Where there's a Willbond... | Ben's long wait for his TV break

Where there's a Willbond...

Ben's long wait for his TV break

Success at the Edinburgh Fringe is often seen as a passport to instant TV fame. Ben Willbond won the Perrier best newcomer award and – whoosh – now he’s got an ITV2 show with his name in the title. And that ‘whoosh’ took a mere eight-and-a-half years.

‘Yes, it has been nearly ten years, and yes, people do take the piss quite a lot,’ he concedes. ‘I just think that’s how long these things take. But it hasn’t been for want of trying.’

His co-stars in Laura, Ben and Him – Laura Solon and Marek Larwood – haven’t quite had such a long wait. Solon hit the headlines when she became only the second solo woman to win Edinburgh’s top prize in 2005; while Larwood has first made an impression as a third of We Are Klang who first went to the Fringe in 2004. They, too, have a TV show in the works.

But Willbond has had to subtly reinvent himself since securing that 1999 accolade, as half of the Ben & Arn double act. ‘After winning the Perrier newcomer, I did Priorite a Gauche for a couple of years with Arn Widdowson,’ he says. ‘Then I decided I wanted to do something else and I had to start at the bottom again – three or four years at Edinburgh before people got that I do this sort of sketch comedy.

However, his slow progress to the screen has its upside, too. ‘We all have a backlog of all sorts of ideas,’ he said. ‘I’ve been waiting to do this for as long as I can remember, so there are loads of ideas I’d always wanted to make.’

‘We wanted to mix traditional stuff with weird stuff, and we wanted to keep it moving fast. You can’t hope to please all the people all the time, so we haven’t tried too hard to do that. If you don’t like one sketch, it’ll move on quickly and you might like the next.’

‘And we also wanted to go back to basics. So many people want catchphrases and recurring characters, but we have a sense that characters don’t have to keep coming back – you might just see them once.

Despite this Willbond admits it’s those characters who do make repeat appearances that he enjoys most. ‘The ones with storylines are the one I’m most pleased about,’ he says, ‘as you get to see the story develop. But they’re not done to death, and because people might not watch the shows in sequence, the sketches have to stand up on their own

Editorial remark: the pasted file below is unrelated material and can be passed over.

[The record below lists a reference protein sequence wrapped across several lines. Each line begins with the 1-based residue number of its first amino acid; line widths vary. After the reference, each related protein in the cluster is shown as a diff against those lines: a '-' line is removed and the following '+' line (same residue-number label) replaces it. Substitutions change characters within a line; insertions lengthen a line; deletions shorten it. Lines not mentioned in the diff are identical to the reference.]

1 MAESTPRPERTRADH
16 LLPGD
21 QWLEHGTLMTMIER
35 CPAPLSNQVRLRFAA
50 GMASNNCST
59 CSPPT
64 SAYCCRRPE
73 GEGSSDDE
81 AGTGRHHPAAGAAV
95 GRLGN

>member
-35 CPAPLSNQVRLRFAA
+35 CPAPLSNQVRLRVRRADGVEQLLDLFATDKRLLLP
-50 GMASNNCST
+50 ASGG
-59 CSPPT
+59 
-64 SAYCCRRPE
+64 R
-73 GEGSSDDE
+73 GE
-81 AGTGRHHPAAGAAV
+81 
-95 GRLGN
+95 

‘My favourite characters are a couple Laura and I came up with – a couple who live in the countryside and are in a desperately unhappy marriage – The Glastonbury couple we call them [below]. Much of this was improvised, and it is quite understated; it’s all about he body language. It’s more sombre than some of the sketches.’

Willbond, Solon and Larwood wrote the series, too. And rather than some TV executive simply plucking the names of three acclaimed comedy performers at random and hoping they’d create some magic, the trio came together on their own terms – and then pitched the idea to the suits keen to built up comedy programming for ITV2.

‘I met Laura on the circuit doing some club nights, and after she won the Perrier we started to talk about a character sketch show,’ Willbond said. ‘I kept talking to her on and off. After we started to work together on her Radio 4 show, the TV idea was a natural progression. And then we thought to ourselves we’d like to work with Marek, too.

‘We pool all the ideas, then separate to write, sometimes in various combinations of pairs, before going though all the work again. I want other people to come to it and say what they think – I’ve never been fiercely protective of my stuff. None of us are massively precious.’

Willbond has appeared in the supporting cast of some of the most acclaimed comedies of recent times – playing a newspaper’s harassed night editor in The Thick Of It, and a TV director in Ricky Gervais’s Extras. But this – with his name on the title – is a different kettle of fish.

‘Obviously I’m nervous about how it’s going to be received,’ he says. ‘But I’m also very proud of it to show people what I can do.’

And if it works, it could help him get his next idea to the screen. ‘I’m working with Justin Edwards on the Radio 4 sitcom Double Science, based on characters we did at [the now defunct weekly character comedy showcase gig] Ealing Live. It’s really good fun. We’re pushing at it because we really want to get it right and pitch it on to TV. It’s really enjoyable to do work on a sitcom, and to get the characters fully formed. The challenge of making a half-hour sitcom is what I love doing.’

Until then, you can see how he does with the short-form comedy in Laura, Ben And Him with sketches such as these:

Published: 10 Mar 2008

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